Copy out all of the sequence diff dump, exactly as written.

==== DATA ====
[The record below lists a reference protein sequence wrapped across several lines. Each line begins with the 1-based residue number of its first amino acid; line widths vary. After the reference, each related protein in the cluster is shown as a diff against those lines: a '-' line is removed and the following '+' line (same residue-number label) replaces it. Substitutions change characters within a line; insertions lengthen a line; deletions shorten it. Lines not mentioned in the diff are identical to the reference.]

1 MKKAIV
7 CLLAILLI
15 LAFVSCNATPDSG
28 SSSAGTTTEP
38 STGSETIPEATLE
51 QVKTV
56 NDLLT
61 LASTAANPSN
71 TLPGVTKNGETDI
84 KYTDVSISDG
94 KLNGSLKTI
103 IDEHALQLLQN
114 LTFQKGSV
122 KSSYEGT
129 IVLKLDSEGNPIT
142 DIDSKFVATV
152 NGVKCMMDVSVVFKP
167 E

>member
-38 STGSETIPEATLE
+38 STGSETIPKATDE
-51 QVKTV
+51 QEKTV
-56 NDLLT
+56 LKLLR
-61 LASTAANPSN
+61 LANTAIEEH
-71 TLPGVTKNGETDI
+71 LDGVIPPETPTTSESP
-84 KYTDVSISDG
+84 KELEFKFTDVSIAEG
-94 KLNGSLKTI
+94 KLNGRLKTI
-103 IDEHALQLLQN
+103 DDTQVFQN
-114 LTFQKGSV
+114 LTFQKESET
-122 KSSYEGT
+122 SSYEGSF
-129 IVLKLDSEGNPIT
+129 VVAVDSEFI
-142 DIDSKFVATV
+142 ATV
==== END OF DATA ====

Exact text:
[The record below lists a reference protein sequence wrapped across several lines. Each line begins with the 1-based residue number of its first amino acid; line widths vary. After the reference, each related protein in the cluster is shown as a diff against those lines: a '-' line is removed and the following '+' line (same residue-number label) replaces it. Substitutions change characters within a line; insertions lengthen a line; deletions shorten it. Lines not mentioned in the diff are identical to the reference.]

1 MKKAIV
7 CLLAILLI
15 LAFVSCNATPDSG
28 SSSAGTTTEP
38 STGSETIPEATLE
51 QVKTV
56 NDLLT
61 LASTAANPSN
71 TLPGVTKNGETDI
84 KYTDVSISDG
94 KLNGSLKTI
103 IDEHALQLLQN
114 LTFQKGSV
122 KSSYEGT
129 IVLKLDSEGNPIT
142 DIDSKFVATV
152 NGVKCMMDVSVVFKP
167 E

>member
-38 STGSETIPEATLE
+38 STGSETIPKATDE
-51 QVKTV
+51 QEKTV
-56 NDLLT
+56 LKLLR
-61 LASTAANPSN
+61 LANTAIEEH
-71 TLPGVTKNGETDI
+71 LDGVIPPETPTTSESP
-84 KYTDVSISDG
+84 KELEFKFTDVSIAEG
-94 KLNGSLKTI
+94 KLNGRLKTI
-103 IDEHALQLLQN
+103 DDTQVFQN
-114 LTFQKGSV
+114 LTFQKESET
-122 KSSYEGT
+122 SSYEGSF
-129 IVLKLDSEGNPIT
+129 VVAVDSEFI
-142 DIDSKFVATV
+142 ATV